author = "Arndorfer, {Richard E.} and Allen, {Keith D} and Laureen Aljazireh",
year = "1999",
month = "1",
day = "1",
doi = "10.1016/S0005-7894(99)80050-1",
language = "English (US)",
volume = "30",
pages = "137--148",
journal = "Behavior Therapy",
issn = "0005-7894",
publisher = "Elsevier Inc.",
number = "1",

}

TY - JOUR

T1 - Behavioral health needs in pediatric medicine and the acceptability of behavioral solutions

T2 - Implications for behavioral psychologists

AU - Arndorfer, Richard E.

AU - Allen, Keith D

AU - Aljazireh, Laureen

PY - 1999/1/1

Y1 - 1999/1/1

N2 - Behavior therapists' ability to survive and prosper in an increasingly competitive and restrictive health care environment may be dependent, at least in part, on the marketing of behavior therapists as valuable consultants. The process of marketing behavior therapists as consultants for pediatricians requires information about the problems that pediatricians confront as well as the perceived acceptability of the behavioral technology available to treat those problems. Eighty-five pediatricians identified the types of problems they regularly confront. They then rated the acceptability of six common behavioral interventions that might be used in the treatment of common child behavior problems. Results indicated that, more than any other problem, parents complain to pediatricians about their children's oppositional behavior. In addition, pediatricians report they find these problems most challenging to treat. Finally, pediatricians found each of the basic behavioral techniques to be acceptable for the treatment of oppositional behavior. The importance of these findings is discussed in terms of marketing behavior therapists and their technology and establishing careers in behavioral pediatrics.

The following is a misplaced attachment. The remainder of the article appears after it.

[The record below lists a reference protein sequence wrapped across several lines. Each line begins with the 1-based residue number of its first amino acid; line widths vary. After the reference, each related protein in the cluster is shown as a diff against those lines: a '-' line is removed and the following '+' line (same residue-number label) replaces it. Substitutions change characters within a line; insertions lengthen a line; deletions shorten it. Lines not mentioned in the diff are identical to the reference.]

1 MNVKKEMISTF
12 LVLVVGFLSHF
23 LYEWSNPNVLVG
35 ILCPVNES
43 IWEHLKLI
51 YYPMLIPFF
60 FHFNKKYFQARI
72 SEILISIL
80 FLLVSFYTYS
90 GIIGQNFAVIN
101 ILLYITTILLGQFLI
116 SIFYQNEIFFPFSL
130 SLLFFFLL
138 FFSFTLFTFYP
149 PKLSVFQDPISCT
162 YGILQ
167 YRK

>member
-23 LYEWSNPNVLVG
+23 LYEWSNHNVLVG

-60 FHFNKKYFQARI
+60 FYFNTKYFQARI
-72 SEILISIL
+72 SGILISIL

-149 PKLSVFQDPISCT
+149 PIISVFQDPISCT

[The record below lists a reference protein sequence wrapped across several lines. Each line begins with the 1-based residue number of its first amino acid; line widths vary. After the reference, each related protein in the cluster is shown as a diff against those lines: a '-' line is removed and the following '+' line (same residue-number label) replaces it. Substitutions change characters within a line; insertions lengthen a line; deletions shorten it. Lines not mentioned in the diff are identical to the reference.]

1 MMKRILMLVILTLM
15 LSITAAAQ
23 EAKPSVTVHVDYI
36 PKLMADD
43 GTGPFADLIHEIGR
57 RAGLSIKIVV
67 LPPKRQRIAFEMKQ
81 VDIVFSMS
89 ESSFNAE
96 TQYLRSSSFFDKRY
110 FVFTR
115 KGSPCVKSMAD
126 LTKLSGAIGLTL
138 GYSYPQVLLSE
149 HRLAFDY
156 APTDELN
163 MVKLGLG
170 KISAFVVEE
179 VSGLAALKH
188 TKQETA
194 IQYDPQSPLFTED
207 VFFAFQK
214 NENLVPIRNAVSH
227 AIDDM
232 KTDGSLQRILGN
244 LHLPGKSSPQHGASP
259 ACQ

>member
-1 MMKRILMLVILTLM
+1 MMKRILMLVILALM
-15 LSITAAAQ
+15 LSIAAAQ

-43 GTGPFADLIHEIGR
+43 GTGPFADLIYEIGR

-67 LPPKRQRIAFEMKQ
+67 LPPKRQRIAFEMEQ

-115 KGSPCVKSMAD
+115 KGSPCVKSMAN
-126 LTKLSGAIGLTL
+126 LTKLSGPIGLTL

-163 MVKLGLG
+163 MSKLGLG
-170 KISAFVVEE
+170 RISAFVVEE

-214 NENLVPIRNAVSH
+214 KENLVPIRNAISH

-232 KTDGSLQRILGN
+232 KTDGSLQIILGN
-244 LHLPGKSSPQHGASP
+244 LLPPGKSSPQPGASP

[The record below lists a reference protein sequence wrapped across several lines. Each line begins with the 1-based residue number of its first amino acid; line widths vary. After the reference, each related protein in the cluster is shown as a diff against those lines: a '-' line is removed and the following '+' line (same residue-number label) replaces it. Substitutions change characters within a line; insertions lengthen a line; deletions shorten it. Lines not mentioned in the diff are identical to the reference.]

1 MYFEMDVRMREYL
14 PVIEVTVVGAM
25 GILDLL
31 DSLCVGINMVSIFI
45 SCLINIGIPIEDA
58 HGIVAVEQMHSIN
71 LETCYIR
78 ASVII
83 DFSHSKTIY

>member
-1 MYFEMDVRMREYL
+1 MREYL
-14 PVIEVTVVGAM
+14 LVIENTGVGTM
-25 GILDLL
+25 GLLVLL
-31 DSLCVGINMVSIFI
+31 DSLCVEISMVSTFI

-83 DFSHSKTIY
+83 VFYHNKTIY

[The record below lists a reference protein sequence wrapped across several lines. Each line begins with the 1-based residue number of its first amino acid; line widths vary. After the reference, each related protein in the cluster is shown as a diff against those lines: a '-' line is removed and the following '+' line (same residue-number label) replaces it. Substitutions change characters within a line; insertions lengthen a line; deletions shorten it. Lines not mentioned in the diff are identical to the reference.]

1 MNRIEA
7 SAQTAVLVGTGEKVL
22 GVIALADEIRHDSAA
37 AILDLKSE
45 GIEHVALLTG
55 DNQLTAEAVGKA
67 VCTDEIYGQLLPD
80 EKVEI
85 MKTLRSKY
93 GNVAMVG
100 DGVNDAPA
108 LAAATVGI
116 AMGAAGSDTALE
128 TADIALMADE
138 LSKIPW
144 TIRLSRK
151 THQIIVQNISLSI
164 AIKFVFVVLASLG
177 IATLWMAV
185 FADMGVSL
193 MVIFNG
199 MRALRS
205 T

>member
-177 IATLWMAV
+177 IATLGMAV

AB - Behavior therapists' ability to survive and prosper in an increasingly competitive and restrictive health care environment may be dependent, at least in part, on the marketing of behavior therapists as valuable consultants. The process of marketing behavior therapists as consultants for pediatricians requires information about the problems that pediatricians confront as well as the perceived acceptability of the behavioral technology available to treat those problems. Eighty-five pediatricians identified the types of problems they regularly confront. They then rated the acceptability of six common behavioral interventions that might be used in the treatment of common child behavior problems. Results indicated that, more than any other problem, parents complain to pediatricians about their children's oppositional behavior. In addition, pediatricians report they find these problems most challenging to treat. Finally, pediatricians found each of the basic behavioral techniques to be acceptable for the treatment of oppositional behavior. The importance of these findings is discussed in terms of marketing behavior therapists and their technology and establishing careers in behavioral pediatrics.

UR - http://www.scopus.com/inward/record.url?scp=0033021729&partnerID=8YFLogxK

UR - http://www.scopus.com/inward/citedby.url?scp=0033021729&partnerID=8YFLogxK

U2 - 10.1016/S0005-7894(99)80050-1

DO - 10.1016/S0005-7894(99)80050-1

M3 - Article

AN - SCOPUS:0033021729

VL - 30

SP - 137

EP - 148

JO - Behavior Therapy

JF - Behavior Therapy

SN - 0005-7894

IS - 1

ER -